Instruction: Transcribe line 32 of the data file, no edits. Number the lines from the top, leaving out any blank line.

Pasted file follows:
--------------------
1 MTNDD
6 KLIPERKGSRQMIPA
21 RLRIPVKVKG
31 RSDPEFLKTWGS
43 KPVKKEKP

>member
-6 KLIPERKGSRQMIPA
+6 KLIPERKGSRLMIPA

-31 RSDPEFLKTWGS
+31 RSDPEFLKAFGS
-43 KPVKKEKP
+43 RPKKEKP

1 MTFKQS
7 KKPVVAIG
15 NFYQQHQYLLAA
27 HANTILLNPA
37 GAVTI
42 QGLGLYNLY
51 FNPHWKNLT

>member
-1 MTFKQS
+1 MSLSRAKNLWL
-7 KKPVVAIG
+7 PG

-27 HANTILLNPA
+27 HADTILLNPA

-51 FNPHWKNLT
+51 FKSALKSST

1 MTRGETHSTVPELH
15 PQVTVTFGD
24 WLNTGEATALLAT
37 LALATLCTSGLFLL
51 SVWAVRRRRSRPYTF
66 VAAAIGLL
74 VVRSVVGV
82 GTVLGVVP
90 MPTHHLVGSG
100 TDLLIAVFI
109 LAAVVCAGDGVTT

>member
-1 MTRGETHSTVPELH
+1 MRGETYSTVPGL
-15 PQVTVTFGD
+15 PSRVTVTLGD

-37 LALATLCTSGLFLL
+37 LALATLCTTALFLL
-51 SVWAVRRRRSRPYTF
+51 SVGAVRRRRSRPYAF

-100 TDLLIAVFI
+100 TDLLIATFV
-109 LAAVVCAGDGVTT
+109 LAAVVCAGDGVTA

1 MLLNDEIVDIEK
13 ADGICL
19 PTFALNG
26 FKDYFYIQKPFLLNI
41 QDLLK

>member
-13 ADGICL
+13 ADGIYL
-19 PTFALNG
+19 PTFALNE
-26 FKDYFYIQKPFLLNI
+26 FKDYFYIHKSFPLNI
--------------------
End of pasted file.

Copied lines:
37 LALATLCTSGLFLL